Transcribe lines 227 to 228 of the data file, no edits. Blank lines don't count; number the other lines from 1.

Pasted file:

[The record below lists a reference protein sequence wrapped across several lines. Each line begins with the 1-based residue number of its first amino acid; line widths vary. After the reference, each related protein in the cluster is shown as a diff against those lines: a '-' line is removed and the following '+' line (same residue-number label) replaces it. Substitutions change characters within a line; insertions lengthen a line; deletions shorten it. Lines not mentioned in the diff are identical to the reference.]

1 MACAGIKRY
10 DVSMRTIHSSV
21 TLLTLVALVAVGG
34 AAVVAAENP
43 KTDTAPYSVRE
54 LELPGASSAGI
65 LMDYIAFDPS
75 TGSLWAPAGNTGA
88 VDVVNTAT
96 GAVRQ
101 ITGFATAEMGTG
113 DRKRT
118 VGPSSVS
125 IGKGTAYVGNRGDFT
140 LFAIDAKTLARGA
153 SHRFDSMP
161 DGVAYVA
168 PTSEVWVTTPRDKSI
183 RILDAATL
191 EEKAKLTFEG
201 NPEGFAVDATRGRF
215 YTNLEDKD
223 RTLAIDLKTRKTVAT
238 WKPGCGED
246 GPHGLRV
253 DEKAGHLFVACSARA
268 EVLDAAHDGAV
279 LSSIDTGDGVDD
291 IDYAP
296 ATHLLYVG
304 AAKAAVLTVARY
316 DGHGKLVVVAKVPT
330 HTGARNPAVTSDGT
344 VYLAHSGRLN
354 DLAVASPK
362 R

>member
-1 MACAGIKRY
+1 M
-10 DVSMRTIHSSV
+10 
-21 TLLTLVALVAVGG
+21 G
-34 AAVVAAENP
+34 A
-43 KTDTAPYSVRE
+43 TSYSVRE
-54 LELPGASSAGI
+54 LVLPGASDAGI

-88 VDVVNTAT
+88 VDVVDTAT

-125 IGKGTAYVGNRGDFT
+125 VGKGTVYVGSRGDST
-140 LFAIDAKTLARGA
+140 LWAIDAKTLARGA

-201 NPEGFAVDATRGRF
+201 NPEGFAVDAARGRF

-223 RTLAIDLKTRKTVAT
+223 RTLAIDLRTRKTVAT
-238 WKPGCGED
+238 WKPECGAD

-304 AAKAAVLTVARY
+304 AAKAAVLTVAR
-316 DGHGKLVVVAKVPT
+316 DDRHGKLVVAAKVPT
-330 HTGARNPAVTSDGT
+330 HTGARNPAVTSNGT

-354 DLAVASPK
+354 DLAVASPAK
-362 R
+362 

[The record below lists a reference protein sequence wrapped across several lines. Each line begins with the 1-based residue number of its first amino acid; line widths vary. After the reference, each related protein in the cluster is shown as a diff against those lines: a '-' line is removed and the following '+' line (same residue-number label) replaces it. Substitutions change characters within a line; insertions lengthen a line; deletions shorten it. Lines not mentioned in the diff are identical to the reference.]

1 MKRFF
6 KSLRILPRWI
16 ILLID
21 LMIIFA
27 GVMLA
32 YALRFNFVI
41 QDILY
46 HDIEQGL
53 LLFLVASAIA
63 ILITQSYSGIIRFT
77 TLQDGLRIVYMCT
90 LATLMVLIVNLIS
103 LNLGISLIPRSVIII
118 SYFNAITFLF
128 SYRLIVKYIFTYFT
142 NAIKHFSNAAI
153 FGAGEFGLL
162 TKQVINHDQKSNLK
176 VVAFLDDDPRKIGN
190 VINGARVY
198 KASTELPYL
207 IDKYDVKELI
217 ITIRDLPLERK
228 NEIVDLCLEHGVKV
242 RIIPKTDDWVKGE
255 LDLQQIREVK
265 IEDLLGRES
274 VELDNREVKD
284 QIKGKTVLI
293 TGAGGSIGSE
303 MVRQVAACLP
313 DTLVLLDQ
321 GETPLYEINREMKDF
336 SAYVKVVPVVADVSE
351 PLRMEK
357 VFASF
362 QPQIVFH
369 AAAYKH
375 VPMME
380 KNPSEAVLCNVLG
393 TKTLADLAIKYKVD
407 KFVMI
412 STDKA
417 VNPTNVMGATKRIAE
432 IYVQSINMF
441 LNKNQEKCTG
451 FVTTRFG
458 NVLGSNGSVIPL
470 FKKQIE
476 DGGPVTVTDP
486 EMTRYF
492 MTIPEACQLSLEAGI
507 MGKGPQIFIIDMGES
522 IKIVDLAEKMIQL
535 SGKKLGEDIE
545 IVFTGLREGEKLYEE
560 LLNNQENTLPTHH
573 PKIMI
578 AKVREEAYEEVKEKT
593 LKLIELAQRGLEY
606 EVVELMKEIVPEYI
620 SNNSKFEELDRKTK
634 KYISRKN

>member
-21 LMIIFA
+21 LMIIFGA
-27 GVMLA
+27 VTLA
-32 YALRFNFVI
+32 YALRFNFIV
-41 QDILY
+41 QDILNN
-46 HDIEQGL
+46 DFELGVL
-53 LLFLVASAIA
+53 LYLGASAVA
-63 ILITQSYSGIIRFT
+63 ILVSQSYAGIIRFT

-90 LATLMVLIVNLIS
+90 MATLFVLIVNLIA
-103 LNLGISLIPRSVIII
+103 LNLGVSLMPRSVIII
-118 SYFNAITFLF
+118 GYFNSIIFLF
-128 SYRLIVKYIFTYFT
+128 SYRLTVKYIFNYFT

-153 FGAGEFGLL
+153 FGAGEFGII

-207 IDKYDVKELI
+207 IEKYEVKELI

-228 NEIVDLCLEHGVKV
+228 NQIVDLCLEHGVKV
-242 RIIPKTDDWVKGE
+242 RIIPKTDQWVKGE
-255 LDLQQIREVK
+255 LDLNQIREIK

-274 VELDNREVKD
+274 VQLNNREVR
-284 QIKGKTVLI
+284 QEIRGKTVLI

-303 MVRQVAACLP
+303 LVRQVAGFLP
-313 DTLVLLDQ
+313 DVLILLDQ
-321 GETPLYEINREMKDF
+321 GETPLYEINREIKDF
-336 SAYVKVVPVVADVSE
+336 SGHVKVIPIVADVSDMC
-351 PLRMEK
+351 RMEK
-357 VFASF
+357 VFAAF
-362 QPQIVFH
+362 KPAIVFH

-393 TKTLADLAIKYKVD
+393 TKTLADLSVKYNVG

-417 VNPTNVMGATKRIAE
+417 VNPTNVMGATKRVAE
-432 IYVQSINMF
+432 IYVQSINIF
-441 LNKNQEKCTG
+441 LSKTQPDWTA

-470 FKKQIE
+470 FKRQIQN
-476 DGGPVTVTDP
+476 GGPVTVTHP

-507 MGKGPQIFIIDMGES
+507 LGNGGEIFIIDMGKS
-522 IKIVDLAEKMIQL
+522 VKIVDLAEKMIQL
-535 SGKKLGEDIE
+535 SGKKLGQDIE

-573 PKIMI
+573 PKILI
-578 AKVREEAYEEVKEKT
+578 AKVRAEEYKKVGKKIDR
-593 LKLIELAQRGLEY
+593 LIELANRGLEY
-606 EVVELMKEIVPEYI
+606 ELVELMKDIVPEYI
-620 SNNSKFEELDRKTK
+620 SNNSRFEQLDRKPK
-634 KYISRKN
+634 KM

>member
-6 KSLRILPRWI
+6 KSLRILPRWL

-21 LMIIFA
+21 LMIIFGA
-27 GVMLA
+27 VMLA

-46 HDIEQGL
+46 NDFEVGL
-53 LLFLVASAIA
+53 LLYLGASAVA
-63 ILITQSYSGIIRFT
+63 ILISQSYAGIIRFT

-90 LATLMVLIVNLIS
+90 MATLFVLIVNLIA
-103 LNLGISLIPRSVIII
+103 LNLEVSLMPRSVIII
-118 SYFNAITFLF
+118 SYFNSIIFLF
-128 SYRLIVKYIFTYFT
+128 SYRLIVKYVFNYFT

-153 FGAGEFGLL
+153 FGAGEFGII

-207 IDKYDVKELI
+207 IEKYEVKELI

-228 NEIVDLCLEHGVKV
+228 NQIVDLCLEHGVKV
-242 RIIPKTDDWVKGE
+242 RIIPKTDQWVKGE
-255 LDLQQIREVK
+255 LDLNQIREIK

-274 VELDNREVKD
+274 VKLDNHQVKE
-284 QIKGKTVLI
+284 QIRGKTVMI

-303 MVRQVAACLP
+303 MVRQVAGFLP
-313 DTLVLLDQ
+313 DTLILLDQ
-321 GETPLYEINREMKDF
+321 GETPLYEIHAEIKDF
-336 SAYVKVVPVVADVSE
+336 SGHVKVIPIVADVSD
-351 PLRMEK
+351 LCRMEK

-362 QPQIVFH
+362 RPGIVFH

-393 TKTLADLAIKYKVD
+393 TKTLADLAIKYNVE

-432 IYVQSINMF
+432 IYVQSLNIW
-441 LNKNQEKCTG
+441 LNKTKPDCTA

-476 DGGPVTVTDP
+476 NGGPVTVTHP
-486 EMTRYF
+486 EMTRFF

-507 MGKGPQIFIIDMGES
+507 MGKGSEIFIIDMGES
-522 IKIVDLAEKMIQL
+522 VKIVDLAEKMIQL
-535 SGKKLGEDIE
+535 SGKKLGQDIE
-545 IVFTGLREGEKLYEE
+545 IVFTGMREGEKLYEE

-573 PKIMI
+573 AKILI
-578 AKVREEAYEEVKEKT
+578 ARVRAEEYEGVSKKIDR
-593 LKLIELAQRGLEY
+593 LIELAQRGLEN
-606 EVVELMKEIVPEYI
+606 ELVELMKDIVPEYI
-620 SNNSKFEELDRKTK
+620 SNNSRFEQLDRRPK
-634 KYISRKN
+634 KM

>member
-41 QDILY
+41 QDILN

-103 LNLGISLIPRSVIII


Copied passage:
-53 LLFLVASAIA
+53 LLYLGASAVA